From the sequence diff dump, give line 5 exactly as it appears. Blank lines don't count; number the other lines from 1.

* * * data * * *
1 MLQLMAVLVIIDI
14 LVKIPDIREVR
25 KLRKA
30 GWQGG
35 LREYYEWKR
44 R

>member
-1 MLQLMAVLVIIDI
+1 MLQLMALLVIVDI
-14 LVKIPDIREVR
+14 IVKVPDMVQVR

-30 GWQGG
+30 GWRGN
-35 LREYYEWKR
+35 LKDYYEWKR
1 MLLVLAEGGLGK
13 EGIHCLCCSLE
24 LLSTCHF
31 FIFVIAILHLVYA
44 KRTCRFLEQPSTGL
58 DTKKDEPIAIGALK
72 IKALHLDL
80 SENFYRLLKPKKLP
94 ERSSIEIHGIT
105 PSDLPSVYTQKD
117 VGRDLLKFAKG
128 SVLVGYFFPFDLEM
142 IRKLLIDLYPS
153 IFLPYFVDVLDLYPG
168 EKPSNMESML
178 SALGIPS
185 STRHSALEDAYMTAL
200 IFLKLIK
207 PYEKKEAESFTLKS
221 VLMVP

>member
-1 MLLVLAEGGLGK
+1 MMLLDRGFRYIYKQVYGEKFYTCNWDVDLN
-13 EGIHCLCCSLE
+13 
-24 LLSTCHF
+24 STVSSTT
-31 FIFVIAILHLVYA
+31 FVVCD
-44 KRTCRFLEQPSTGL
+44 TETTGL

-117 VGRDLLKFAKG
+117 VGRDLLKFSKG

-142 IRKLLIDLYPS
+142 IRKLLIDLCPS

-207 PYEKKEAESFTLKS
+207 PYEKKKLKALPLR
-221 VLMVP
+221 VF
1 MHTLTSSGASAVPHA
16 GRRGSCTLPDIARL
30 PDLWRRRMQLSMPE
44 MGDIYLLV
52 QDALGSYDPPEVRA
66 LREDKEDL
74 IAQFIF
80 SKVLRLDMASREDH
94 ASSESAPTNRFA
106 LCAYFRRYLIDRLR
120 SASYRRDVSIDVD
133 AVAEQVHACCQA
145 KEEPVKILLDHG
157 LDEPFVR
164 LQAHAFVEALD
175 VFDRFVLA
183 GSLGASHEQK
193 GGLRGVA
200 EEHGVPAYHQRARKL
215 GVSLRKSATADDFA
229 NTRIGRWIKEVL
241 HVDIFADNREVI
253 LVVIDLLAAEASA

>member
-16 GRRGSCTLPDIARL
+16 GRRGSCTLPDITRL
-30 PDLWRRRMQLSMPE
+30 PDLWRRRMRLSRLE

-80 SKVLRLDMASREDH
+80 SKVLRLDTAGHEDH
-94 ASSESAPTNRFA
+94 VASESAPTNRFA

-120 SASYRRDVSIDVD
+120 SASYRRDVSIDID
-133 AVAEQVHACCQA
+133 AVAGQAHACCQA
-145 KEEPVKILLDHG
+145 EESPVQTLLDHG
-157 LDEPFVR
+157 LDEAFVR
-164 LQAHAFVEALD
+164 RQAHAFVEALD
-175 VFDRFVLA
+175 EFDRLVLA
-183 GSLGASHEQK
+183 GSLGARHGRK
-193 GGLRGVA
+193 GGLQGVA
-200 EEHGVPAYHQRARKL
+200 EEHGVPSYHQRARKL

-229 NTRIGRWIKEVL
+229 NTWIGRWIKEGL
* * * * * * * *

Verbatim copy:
35 LREYYEWKR